fix this practice
When redesigning an office, look past cost
barriers to the big picture.
Richard S. Kattouf, O.D.
I'm redesigning my office and because of the high costs of rent and equipment,
my goal is to keep the square footage small. Should I have more than one full
Dr. A. E. Lopez, via e-mail
I'd recommend that you make a list of the rooms you want. (I give this exercise
to my clients.) For example, you may want two 10'x10' mirrored examination
rooms, one finishing lab, one doctor's office, one doctor's restroom, one
reception room, one reception office, one business office, one record room, one
data entry room, specialty rooms (vision therapy, low vision), one contact lens
inventory, one contact lens insertion instruction room, two public restrooms and
Once my client lists his desired rooms, we use
architectural software to create a schematic of the floor plan for the entire
physical plant indicating any bearing walls. My client and I go over the entire
layout visualizing the patient flow.
If either of us has any additions or deletions,
then we make a second, third or fourth rendering of the plans using the computer
software. This method enables me and my client to design the most efficient,
best flow and most cost-effective layout.
ILLUSTRATION BY LAEL
Consider your options
Most practices outgrow their space sooner than
they anticipate. Therefore, determine whether making a larger investment at this
time will save significant dollars in the future. If you're leasing and space
becomes available, you may decide to take the minimal amount to meet current
demands. But years later you could find yourself overcrowded and unable to
expand because no space is available and you have three years left on your
If you own your building, then compare expansion
costs to start-up costs. One way to offset the cost of building on to an
existing building is to design the building for three tenants plus your
professional suite. Then have each of the three renters sign five-year leases
before you start construction. The bank will welcome you with open arms with
these signed leases and the rent will pay your monthly bank loan. You can pay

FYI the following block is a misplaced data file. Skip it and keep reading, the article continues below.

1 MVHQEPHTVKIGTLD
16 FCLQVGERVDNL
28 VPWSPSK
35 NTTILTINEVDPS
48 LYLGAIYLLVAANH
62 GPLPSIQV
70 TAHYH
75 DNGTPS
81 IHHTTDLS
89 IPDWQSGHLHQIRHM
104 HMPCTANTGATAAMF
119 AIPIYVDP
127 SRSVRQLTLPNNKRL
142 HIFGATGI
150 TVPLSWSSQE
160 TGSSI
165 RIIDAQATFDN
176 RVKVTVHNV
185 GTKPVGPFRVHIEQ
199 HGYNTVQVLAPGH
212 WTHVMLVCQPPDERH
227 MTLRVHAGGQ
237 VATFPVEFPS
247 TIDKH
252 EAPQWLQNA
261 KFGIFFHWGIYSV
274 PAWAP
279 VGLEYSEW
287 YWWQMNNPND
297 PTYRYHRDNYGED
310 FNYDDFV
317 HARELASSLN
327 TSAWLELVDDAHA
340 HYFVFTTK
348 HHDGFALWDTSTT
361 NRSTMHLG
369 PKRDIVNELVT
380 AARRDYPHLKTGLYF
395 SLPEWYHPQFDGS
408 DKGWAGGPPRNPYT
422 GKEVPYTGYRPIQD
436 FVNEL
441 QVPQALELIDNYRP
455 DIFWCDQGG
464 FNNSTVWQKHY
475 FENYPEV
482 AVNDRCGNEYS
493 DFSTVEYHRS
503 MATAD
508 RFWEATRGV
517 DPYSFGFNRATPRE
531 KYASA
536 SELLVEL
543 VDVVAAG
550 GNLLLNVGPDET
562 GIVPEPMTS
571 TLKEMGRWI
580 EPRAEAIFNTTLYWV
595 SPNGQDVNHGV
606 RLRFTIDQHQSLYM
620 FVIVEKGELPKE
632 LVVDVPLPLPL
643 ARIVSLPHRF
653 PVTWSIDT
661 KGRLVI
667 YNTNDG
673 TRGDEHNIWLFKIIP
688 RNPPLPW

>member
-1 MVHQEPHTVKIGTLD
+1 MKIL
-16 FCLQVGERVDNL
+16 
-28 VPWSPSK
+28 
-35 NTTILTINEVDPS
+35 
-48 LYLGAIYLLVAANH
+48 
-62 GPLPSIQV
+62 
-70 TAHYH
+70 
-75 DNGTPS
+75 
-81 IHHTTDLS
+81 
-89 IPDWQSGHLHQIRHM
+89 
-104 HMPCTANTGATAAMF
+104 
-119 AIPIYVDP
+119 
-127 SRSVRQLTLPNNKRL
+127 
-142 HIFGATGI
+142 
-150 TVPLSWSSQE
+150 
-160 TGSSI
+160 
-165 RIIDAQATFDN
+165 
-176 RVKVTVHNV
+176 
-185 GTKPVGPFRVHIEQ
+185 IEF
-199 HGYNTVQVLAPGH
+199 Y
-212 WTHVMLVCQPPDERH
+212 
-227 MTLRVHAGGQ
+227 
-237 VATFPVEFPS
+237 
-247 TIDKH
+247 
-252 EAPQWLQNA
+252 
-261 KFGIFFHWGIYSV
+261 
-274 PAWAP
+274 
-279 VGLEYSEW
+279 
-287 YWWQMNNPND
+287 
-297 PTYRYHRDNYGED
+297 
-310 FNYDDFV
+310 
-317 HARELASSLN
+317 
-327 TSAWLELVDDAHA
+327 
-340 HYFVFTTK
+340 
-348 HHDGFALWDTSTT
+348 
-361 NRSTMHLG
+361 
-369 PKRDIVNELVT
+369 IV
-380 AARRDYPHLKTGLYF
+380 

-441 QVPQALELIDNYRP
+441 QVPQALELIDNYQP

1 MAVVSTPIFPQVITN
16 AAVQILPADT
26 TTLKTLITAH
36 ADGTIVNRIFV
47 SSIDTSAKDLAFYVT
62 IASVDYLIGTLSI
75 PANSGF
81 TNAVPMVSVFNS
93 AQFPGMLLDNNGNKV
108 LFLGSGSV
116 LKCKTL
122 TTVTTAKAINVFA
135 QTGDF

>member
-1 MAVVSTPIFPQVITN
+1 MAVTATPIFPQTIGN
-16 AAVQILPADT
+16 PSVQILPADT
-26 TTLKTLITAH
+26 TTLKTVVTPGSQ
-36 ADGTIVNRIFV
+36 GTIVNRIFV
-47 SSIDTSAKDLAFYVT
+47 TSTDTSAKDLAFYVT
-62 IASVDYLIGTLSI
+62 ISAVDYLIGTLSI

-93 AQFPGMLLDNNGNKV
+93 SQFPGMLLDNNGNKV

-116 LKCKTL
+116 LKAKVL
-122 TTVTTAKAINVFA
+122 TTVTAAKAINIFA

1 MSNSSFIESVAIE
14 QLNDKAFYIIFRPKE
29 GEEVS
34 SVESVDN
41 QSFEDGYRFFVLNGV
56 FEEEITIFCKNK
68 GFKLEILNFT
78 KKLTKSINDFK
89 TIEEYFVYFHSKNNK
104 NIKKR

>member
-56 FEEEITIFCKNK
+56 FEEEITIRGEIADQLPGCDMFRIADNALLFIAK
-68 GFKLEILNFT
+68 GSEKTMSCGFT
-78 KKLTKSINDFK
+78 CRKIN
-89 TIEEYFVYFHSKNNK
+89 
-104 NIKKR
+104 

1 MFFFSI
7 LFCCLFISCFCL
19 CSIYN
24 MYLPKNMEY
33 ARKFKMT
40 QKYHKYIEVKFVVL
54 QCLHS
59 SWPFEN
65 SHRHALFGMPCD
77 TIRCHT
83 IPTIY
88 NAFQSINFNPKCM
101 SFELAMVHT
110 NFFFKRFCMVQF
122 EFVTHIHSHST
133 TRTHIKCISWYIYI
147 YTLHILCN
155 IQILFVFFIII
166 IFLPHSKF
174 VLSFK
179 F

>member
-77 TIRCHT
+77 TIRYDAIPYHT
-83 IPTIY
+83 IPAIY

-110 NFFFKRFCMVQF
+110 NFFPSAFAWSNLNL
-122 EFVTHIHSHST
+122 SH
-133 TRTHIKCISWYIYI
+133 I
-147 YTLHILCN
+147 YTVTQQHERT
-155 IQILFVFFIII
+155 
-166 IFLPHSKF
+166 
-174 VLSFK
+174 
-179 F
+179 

yourself rent with some corporate structure and even have the renters pay for
the building while you develop a nest of cash by paying rent to yourself.
Think about the competition
As independent doctors, you want to beat your
competition in every way you can. The imagery of your building, equipment and
optical are key and represent a tremendous amount of positive non-verbal images
that you can develop.
Learn from Dr. Blair
Dr. Blair (not his real name) had worked in
corporate optometry and hired me to perform a start-up consultation because he'd
never been an independent owner. Dr. Blair wanted to build a small, conservative
office on property he already owned.
Using the architectural software, we designed a
perfect floor plan. I explained the concept of renters to Dr. Blair and we built
a structure with four suites. Dr. Blair had no bank payment from his private
money. We developed a professional corporation whereby he paid himself rent. The
rental income paid for the property in 15 years and Dr. Blair had a sizeable
savings from paying himself rent.
Look at the big picture
Look ahead at the big picture. Bigger is not
always better. Smarter is always the better course.
Dr. Kattouf is president and founder of two
management and consulting companies. For information, call (800) 745-EYES
or e-mail him at firstname.lastname@example.org.
The information in this column is based on actual consulting files.
Optometric Management, Issue: December 2003